Elton John: Wonderful Crazy Night

Elton John’s upbeat new album Wonderful Crazy Night brings a much-needed injection of good cheer and sunny optimism.
Elton John
Wonderful Crazy Night
Mercury / Virgin EMI / Island

“Don’t you know I’m still standing, better than I ever did / looking like a true survivor / feeling like a little kid.” Yep. Well, okay, maybe not “better than I ever did”, but in a year that has already seen so many musical legends leave us too soon, Elton John’s upbeat new album Wonderful Crazy Night brings a much-needed injection of good cheer and sunny optimism. It’s an album about living and loving and wringing everything you can out of each moment, all set to jaunty piano-rock very much reminiscent of Elton’s ‘70s classics.

Elton John released his first album, Empty Sky, nearly 47 years ago… and 30 studio albums later (not to mention scores of live albums, compilations, and soundtracks), album #32 is a strong bet to be his biggest seller in many years. Elton John’s last album was 2013’s dreary and downbeat The Diving Board — the vibe couldn’t be more different on his latest. Don’t call it a comeback, though. Elton John has released some excellent and sadly overlooked albums in the new millennium: Songs from the West Coast, Peachtree Road and The Captain & The Kid are all quite solid, but the only album in recent years that received much attention was his 2010 collaboration with Leon Russell, The Union. Wonderful Crazy Night, with Elton smiling broadly on the cover in a pair of funky red sunglasses, is beamed straight from his ‘70s heyday. Yeah, his voice is considerably huskier (which is understandable, given that he turns 69 in March), but make no mistake, Elton John can still deliver.

The album’s opening track and title-song, “Wonderful Crazy Night”, is easily Elton’s liveliest single since 1990’s “Club at the End of the Street”. It sounds like it could have been an old outtake from Caribou or Goodbye Yellow Brick Road that he dusted off and breathed to life. It’s easy to understand why — Elton is working again with his career-long partner, lyricist Bernie Taupin, and he also brings back guitarist Davey Johnstone and drummer Nigel Olsson for the first time in a decade. Elton’s piano swings over a fiery groove on “In the Name of You” and “Claw Hammer”, both exemplifying the Southern-rock vibe that imbues the entire record. “Claw Hammer” in particular has a nice closing section in which Elton’s sterling piano-work weaves through a dynamic brass section.

“Blue Wonderful” is a breezy love song that opens as if it’s going to be a ballad but then springs into an upbeat chorus with some terrific harmony vocals. Elton’s piano-work, which is stellar throughout the album, shines particularly bright on “Blue Wonderful”. The accordion on “I’ve Got 2 Wings” gives the song a bit of a New Orleans feel. It’s a gem strongly reminiscent of classic albums like Madman Across the Water or Tumbleweed Connection.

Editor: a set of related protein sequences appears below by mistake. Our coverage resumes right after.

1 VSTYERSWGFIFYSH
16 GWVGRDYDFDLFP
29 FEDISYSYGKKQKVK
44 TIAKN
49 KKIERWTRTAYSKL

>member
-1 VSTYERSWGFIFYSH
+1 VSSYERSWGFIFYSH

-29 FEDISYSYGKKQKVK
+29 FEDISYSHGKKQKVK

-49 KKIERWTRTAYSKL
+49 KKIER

“A Good Heart” is the type of earnest ballad that could fit easily on any Elton John album from the last 30 years. The arrangement is ace, especially the instrumental interlude in which the acoustic guitar, piano, and bass all bounce into and around each other until an electric guitar lick and rising brass ushers back the chorus. Had this been released in the ‘80s, when Elton scored Top 40 hits with ballads like “I Guess That’s Why They Call it the Blues”, “Blue Eyes”, “Sacrifice” and “Nikita”, there is little doubt that “A Good Heart” would follow those songs into the Top 10.

Wonderful Crazy Night delivers one great song after another. A few of Elton John’s albums tail-off toward the end, but that is not the case here. “Looking Up” opens with an electric piano that’s highly reminiscent of ZZ Top’s “La Grange” before settling into a rollicking groove that keeps Elton’s piano high in the mix where it belongs. “The Open Chord” is a change in direction – it’s an anthemic track with a wide open melody built on a prominent foundation of strings. The album closes with its version of “Saturday Night’s Alright for Fighting”. “England and America” is a high energy rocker with both Elton’s piano and Davey Johnstone’s electrifying guitar churning hard. It will no doubt quickly become a regular part of Elton’s live show.

Wonderful Crazy Night is everything a fan could want from a new Elton John album — almost. The only thing missing is that one truly great song, that classic that would stand up next to Elton John’s endless parade of essential singles. As good as the tracks are, there isn’t that one real standout. Still, his voice sounds great, the songs are catchy and engaging but still well-crafted, and Elton and his band seem to be having a genuinely good time. It’s difficult to conceive of anything Elton could release that would challenge the supremacy of his ‘70s classics, but Wonderful Crazy Night is a strong addition to his already vast musical legacy that ranks with Too Low for Zero, Sleeping with the Past and Songs from the West Coast as one of his finest albums of the last 35 years.

RATING 7 / 10